WASHINGTON (AFP) - The United States on Tuesday pressed China on human rights 25 years after the Tiananmen Square crackdown, urging the Asian power to release activists rounded up ahead of the anniversary.
At a time of growing distrust between the world's two largest economies, the United States repeated calls for Beijing to allow greater political freedoms as the communist government steps up arrests and censorship.
"We've very clearly called on the Chinese authorities to release all the activists, journalists and lawyers who have been detained ahead of the 25th anniversary," State Department spokesman Marie Harf told reporters.
"I think it's time to allow some more space, quite frankly, for discussion in their own country, particularly around this kind of anniversary," she added.
China has tried hard to quash any public memories of the June 3-4, 1989 crackdown, when soldiers killed hundreds of unarmed civilians - and by some estimates, more than 1,000 - to crush a movement by pro-democracy students.
Police visibly stepped up their presence in Beijing to prevent any public commemoration and detained dozens of activists. A monitoring service said that several Google sites had been blocked in the world's most populous nation.
The United States regularly raises human rights concerns with China, although critics say that US efforts have largely been symbolic as Washington resumed normal trade relations with Beijing soon after the Tiananmen crackdown.
But relations between the two countries have grown tense in recent months, with the United States raising the stakes by indicting five Chinese officers for alleged cyber-espionage.
'A GOVERNMENT WITHOUT A FUTURE'
Chen Guangcheng, one of China's most prominent activists who dramatically escaped from house arrest in 2012 for the safety of the US embassy, urged commemorations of the Tiananmen Square movement as he addressed a think-tank in Washington.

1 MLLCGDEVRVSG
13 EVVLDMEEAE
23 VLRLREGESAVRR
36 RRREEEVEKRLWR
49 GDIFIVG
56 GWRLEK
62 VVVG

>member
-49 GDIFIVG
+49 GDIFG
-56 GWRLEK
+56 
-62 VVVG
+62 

Speaking in English in public for the first time, the blind-since-birth self-taught lawyer hailed Hong Kong - which is part of China but autonomous - for its annual June 4 vigils and for recently opening the first museum on the Tiananmen crackdown.
"Every candlelight vigil makes the perpetrators shudder in fear. It gives people courage to think and speak aloud again," Chen said, speaking forcefully in clear but careful English as he read his speech in Braille at the conservative American Enterprise Institute.
"A government that cannot face its own history is a government without a future," Chen said, asking how a government that disrespects its citizens can be expected to "treat other countries any better". Chen said he was 17 years old at the time of the Tiananmen crackdown and was not enrolled in school due to his blindness. But Chen said he sympathised as he listened to the radio and would have joined the protests if he were a student.
Chen rose to prominence by exposing forced abortions in eastern Shandong province as authorities enforced China's one-child policy. He spent four years in prison until 2010 and was then put under house arrest, where he said that he and his wife - who appeared with him in Washington - were subjected to severe beatings.
Chen, who was allowed to move to the United States after high-level negotiations, urged Western countries to keep raising human rights and "stop receiving the June 4 incident's criminals as your honoured guests". "Don't let those who crush human rights enter your free, democratic countries. Deny them the warmth of your handshake and the warmth of your smile."